Kickstarter is one of the first and most well-known crowdfunding platforms based in the United States. Essentially, the company's purpose is to help bring creative projects to life via a Web service that aggregates funding from individuals through pledges.
Kickstarter has reported receiving over $1.5 billion in total pledges from 7.8 million individuals since its inception, helping to fund over 200,000 projects. These projects include films, music, stage shows, comics, journalism projects, and company products and services.
While Kickstarter has found a lot of success in the crowdfunding space, many competitors have entered the marketplace, providing good alternatives. If a person is thinking about pledging money to a project or listing a project on a crowdfunding site, it is important to know every alternative. The following are eight crowdfunding alternatives to Kickstarter.
Indiegogo is an international crowdfunding site where people can raise money for film, music, art, charities, small businesses, gaming, theater and more. The company started as an indie website that helped creative people fund projects such as film or music, but it has since expanded to include almost any project imaginable.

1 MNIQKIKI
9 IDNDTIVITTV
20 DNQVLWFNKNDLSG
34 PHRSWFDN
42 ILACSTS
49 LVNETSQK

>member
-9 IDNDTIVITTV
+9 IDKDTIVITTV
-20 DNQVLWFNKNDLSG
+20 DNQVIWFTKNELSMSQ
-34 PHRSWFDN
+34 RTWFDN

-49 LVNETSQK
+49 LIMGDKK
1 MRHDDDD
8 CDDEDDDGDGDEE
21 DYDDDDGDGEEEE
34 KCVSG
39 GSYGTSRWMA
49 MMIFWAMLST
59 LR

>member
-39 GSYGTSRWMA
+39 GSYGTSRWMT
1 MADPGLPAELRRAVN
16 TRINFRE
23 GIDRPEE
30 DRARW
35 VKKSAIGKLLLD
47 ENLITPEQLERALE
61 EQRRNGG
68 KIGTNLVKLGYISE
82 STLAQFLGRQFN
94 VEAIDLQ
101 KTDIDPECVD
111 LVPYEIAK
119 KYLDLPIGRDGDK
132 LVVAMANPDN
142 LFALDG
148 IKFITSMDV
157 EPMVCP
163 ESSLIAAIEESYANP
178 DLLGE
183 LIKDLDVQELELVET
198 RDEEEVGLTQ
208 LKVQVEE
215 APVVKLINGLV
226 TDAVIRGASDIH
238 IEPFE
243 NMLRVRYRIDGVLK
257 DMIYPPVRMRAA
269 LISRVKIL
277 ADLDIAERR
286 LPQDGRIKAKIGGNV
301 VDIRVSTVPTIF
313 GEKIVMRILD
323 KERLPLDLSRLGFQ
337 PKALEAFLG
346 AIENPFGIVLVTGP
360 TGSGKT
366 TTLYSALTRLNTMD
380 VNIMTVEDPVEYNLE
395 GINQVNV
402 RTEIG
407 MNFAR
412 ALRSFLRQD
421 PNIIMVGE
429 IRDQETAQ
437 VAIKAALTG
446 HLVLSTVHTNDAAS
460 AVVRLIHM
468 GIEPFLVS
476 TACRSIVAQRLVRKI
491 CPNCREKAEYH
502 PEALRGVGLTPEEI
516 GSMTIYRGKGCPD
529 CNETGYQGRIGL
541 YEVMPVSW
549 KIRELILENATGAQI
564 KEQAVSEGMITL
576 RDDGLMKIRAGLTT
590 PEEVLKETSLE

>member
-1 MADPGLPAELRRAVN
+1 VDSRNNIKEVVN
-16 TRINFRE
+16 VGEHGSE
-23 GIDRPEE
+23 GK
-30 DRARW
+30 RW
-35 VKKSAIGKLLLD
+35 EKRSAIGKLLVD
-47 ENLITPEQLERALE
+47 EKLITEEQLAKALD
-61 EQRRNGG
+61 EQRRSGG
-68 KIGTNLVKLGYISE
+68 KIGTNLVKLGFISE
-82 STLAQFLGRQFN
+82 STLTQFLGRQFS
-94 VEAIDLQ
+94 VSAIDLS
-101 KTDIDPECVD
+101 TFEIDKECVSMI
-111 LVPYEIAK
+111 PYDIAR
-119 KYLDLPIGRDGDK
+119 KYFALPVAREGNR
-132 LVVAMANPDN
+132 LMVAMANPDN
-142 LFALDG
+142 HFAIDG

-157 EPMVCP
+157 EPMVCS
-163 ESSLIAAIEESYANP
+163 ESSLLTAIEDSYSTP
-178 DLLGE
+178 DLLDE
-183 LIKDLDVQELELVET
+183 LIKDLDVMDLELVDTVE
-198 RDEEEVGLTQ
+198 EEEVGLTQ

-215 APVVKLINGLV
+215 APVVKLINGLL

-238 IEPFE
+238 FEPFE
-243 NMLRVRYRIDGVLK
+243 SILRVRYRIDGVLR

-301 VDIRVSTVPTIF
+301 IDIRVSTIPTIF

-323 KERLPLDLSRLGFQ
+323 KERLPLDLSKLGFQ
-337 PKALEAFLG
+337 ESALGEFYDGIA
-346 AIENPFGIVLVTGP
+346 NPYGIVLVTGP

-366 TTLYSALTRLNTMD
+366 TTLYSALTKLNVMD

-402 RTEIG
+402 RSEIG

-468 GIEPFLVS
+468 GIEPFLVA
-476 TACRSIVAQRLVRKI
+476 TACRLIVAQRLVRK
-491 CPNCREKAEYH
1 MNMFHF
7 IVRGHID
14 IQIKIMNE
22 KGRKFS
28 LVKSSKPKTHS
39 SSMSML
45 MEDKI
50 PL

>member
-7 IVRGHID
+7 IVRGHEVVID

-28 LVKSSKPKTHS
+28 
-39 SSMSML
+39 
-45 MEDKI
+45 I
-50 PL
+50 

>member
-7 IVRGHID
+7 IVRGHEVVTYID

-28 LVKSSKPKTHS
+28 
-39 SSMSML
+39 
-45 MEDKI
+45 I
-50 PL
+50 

On Indiegogo, it is free to sign up, create a campaign and even contribute to a campaign. Once a project raises funds, Indiegogo charges a 9% fee on the funds raised. However, if the goal fund level is met, the company only takes 4%, incentivizing a person to reach his funding.
RocketHub is a crowdfunding platform that helps fund science, business and art projects. RocketHub has a strong partnership with A&E through A&E's Project Startup, which allows RocketHub, a smaller company, to offer lower fees to people looking to list their projects.
If a person reaches his goal on RocketHub, the company takes a 4% commission fee and an additional 4% fee on credit card transactions. If the goal is not met, the company takes 8% of the funding raised plus the 4% credit card handling fee.
Unlike the previous two crowdfunding sites, FundRazr is a Canadian-based company that also includes a working Facebook app. The app was released in 2009 and encompasses FundRazr's core business. The app allows users to set up crowdfunding pages on Facebook or even embed existing fundraising apps on a user's Facebook page.
With the embedded fundraising apps, a project can raise money for positive existing causes such as medical care, memorials, and animal rescue, in addition to raising money for its own campaign. An additional benefit to users of FundRazr is the company only charges a 5% fee, even if the goal is not met. This is lower than many other crowdfunding websites. However, the company charges an additional 2.9% on all transactions made during the life of the campaign.
If a project expects to have a lot of fundraising transactions at low levels of investment, this might not be the best option. If it expects to have a smaller number of funders but at larger amounts, this is a good website to consider.